Ginley—who has been rock climbing for more than fifteen years and who wore 5.10 climbing shoes for fourteen of those years—made the switch to La Sportiva in 2014, when his company started representing and selling the brand. “I had to make the switch,” he explains, adding that while he was excited, he was also hesitant.

“You know how climbers are. For the most part, when they get really psyched on the sport, they become very brand loyal, and the brand they’re usually most loyal to is the shoe. The shoe is the only tool in your chest of climbing tools that you can make a decision on that can change how you climb directly.”

Ginley recognizes this durability with his La Sportiva Solutions. “I’ve never had a pair of climbing shoes last longer than six months maximum, until now. The pair I’m climbing in right now are just now starting to get sloppy and old…I’ve had them for 11 months, nearly double the length!” he said. “I’ve worn a lot of 5.10 and I’ve tried on a lot of high performance shoes, and to me this is the most impressive climbing shoe I’ve ever seen.”

Moving Forward

Long days at the crag got me like Laurel F

Over the years, La Sportiva has sought ways to remain true to its original mission, while continuing to meet transforming needs.

In 2013, the company started selling apparel. Though it’s still in the beginning stages and definitely not as big as their shoe sector, Day expects the clothing to eventually take off. “Do I see the brand’s commitment to it continuing and unwavering? Absolutely,” he says, adding that in terms of budget and income, the clothing may seem like a side project; but that regardless of finance, anything La Sportiva does is with its best foot forward.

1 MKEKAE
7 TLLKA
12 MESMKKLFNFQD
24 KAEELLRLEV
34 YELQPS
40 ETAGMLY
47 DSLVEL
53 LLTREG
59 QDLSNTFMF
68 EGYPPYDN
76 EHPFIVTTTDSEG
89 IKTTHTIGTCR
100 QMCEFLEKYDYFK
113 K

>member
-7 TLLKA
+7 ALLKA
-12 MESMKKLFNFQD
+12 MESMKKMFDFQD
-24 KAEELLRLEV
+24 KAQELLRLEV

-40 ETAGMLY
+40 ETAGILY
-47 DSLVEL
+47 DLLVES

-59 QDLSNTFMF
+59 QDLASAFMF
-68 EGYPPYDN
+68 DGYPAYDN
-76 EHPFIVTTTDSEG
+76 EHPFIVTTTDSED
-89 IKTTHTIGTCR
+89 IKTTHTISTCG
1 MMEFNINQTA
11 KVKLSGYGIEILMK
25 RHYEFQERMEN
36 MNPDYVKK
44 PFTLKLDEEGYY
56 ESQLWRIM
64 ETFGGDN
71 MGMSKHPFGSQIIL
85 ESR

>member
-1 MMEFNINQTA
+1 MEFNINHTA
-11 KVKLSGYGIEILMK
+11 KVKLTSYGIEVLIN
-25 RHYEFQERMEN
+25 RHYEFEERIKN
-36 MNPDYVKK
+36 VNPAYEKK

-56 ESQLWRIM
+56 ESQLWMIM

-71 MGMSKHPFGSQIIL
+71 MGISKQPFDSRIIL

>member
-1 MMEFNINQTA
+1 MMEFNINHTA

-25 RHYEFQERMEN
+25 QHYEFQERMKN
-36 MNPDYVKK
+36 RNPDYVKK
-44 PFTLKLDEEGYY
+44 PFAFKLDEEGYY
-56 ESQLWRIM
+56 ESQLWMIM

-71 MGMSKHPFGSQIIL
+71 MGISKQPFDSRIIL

In regards to the company’s latest model, Skwama, Day explains that just like any new shoe type, the Skwama is completely different than its predecessors. This hybrid synthetic leather upper incorporates P3—a performance technology that wraps the rand around the heel and attaches it under metatarsal heads.

Day says that the shoe is intentionally designed to use much more surface area in climbing. “Rather than just stand on something, it’s designed to reach out and pull against or push against.” (Read: toe hooks, smudges, smears, etc.) He explains that while many slippers are not as secure as other shoe types and can cause slippage, the Skwama allows for the flexible and light use of a slipper, while also providing secure, robust closure. The highly anticipated shoe is meant to be available in select retailers across the country, including Rock/Creek, by early June 2016.

Today, La Sportiva shoes are sold in 70 countries worldwide, with over 600 retail partners in North America alone. According to Day, “In the United States, well over 100,000 pairs are sold each year,” with approximately 90 percent of the third generation family-owned shoes still produced in the original Italian factory.

Day states that while many mass-produced shoes undergo careless errors, La Sportiva lives by an internal code, committed to “passionate innovation”.

“In a world of lowest common denominator, best price above all else, we are still a handcrafted artisan product that truly cares,” says Day. “We aren’t something for everyone, but we are everything for someone.”

Originally written by RootsRated for Rock/Creek

Featured image provided by Liv Harlow

Rock/Creek specializes in fitting climbing shoes.  If you’ve been through the process before, you realize that it is rare that you get the right fit without trying on at lease five different models in five different sizes.  Stop by one of our locations to be fit by one of our climbing shoe specialists.  We honestly enjoy the process and would love to get you set up!